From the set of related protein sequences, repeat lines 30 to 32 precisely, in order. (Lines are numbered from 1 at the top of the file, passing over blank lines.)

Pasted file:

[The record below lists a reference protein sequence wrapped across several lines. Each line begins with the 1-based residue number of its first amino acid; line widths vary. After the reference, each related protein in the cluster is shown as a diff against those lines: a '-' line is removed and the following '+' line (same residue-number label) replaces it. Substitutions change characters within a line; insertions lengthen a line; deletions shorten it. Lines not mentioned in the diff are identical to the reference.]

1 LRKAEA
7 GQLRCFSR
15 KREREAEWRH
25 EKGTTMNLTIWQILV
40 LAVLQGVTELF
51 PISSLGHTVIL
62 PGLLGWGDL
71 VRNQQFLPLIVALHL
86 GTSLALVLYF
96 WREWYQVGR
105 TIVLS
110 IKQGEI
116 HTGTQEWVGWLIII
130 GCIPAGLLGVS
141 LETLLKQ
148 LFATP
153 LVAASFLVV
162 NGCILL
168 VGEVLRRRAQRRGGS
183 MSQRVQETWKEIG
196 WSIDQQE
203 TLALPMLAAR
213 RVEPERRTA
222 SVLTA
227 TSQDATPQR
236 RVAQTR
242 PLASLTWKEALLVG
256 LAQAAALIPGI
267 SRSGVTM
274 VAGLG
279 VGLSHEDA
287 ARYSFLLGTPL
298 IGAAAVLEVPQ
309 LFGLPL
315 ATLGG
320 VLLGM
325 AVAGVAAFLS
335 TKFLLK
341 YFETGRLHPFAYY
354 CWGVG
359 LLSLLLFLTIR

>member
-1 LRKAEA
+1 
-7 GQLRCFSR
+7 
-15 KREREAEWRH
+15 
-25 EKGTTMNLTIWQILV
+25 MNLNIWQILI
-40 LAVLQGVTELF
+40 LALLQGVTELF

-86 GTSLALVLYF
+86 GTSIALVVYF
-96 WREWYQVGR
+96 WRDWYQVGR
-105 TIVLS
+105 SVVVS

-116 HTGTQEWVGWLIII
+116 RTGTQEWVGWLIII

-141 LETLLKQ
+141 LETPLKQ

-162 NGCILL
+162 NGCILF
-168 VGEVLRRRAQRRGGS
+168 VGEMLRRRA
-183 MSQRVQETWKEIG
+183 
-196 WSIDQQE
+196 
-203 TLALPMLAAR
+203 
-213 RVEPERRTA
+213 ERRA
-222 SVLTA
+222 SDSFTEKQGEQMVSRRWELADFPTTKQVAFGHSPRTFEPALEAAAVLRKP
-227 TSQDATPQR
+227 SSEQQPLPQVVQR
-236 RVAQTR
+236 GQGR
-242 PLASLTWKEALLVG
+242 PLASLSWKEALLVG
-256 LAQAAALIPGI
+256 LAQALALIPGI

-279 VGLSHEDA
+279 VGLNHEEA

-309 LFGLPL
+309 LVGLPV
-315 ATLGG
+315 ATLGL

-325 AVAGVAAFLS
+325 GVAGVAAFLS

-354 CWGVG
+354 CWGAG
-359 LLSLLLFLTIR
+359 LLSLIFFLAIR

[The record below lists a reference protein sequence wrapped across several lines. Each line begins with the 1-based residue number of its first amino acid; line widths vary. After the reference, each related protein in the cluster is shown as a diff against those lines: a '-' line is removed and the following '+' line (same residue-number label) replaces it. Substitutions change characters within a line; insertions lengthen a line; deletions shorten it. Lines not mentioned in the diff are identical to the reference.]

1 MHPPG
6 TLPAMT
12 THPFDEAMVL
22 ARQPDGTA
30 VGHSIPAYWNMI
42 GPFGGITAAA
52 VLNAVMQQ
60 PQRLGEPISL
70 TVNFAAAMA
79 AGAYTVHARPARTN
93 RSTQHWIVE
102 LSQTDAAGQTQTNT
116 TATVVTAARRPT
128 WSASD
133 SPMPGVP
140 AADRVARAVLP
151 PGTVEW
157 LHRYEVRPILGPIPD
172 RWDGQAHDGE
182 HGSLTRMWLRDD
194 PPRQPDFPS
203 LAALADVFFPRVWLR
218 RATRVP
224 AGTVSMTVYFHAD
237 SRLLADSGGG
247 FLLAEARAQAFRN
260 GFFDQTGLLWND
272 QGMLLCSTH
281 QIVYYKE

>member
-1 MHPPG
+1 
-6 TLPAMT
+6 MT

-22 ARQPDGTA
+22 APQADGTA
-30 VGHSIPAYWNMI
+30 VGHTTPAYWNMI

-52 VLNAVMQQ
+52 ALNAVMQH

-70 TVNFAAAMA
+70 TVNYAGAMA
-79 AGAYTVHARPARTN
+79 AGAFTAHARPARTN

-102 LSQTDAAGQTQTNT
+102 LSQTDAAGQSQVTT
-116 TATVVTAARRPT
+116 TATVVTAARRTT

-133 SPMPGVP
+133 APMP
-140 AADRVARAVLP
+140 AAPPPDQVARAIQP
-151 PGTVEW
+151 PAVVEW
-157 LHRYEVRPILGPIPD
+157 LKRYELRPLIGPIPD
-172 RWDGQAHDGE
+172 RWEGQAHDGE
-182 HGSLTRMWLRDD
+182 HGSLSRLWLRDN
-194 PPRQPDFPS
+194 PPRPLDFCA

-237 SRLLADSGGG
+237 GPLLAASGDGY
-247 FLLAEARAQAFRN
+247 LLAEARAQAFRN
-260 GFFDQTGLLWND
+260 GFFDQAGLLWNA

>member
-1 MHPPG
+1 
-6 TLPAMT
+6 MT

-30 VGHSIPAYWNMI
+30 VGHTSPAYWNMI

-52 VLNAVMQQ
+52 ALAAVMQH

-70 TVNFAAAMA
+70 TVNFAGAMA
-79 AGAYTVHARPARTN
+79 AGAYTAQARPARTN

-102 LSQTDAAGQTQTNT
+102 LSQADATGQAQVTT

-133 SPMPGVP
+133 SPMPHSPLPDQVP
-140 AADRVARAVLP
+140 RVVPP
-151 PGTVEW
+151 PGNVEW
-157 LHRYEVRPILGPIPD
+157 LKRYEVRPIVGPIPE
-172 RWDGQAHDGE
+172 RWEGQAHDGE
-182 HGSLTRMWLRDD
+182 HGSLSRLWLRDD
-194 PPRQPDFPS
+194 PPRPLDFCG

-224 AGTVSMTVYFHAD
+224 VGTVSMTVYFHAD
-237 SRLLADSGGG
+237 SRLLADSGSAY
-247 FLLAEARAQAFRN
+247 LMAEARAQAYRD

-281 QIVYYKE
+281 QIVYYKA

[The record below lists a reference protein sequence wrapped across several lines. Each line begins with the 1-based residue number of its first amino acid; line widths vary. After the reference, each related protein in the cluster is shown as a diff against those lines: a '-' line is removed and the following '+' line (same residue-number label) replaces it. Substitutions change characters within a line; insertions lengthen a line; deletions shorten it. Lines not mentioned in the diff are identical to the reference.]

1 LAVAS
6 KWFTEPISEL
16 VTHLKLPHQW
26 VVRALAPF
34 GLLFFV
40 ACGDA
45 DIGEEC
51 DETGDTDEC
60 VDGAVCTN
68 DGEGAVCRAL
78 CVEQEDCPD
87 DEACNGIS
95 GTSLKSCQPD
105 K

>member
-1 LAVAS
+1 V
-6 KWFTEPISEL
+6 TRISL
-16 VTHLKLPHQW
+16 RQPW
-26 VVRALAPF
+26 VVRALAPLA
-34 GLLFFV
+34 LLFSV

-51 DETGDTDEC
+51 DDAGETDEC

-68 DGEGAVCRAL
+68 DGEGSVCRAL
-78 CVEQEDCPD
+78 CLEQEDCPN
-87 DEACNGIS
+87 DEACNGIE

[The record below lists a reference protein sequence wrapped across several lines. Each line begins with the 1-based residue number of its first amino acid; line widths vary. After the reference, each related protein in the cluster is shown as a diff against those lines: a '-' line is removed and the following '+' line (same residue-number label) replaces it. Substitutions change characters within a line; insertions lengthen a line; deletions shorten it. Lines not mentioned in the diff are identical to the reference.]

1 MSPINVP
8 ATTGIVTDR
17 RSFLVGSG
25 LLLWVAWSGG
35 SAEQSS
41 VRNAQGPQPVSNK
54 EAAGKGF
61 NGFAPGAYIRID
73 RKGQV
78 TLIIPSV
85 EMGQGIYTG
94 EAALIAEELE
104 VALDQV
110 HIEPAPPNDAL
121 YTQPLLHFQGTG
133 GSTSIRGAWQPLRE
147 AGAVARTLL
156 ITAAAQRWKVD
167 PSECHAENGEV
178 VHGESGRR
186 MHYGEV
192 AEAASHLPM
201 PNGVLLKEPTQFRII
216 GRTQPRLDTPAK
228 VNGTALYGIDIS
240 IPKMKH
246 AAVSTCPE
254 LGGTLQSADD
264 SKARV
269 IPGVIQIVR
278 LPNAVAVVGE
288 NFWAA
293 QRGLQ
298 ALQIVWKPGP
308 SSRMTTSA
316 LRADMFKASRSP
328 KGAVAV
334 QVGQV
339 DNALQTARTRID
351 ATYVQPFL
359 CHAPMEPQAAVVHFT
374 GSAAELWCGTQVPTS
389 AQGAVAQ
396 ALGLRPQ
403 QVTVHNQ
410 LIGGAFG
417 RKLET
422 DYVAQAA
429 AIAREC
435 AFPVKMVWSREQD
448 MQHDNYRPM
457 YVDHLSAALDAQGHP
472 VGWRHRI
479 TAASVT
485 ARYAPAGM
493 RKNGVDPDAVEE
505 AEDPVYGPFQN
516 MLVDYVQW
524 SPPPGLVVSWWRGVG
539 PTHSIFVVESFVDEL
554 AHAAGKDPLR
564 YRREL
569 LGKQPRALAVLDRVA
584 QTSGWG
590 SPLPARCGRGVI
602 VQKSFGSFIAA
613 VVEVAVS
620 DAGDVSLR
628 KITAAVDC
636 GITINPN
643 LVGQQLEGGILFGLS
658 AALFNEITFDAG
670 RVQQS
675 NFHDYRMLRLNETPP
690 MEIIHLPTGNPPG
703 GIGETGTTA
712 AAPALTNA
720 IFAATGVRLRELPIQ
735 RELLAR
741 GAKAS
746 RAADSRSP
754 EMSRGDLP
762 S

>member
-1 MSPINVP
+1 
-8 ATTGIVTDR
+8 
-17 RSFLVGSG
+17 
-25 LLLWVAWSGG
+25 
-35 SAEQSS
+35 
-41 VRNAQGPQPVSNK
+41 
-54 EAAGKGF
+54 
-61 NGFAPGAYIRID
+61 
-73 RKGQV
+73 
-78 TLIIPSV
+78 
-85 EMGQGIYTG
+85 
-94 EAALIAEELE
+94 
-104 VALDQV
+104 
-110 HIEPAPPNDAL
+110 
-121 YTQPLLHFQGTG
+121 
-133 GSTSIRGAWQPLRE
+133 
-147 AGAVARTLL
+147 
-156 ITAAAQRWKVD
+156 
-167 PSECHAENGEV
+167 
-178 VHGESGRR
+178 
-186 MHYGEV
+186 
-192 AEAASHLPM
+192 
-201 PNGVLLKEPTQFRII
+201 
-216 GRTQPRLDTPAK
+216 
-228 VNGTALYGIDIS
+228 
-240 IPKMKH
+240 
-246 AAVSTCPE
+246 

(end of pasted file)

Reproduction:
267 SRSGVTM
274 VAGLG
279 VGLSHEDA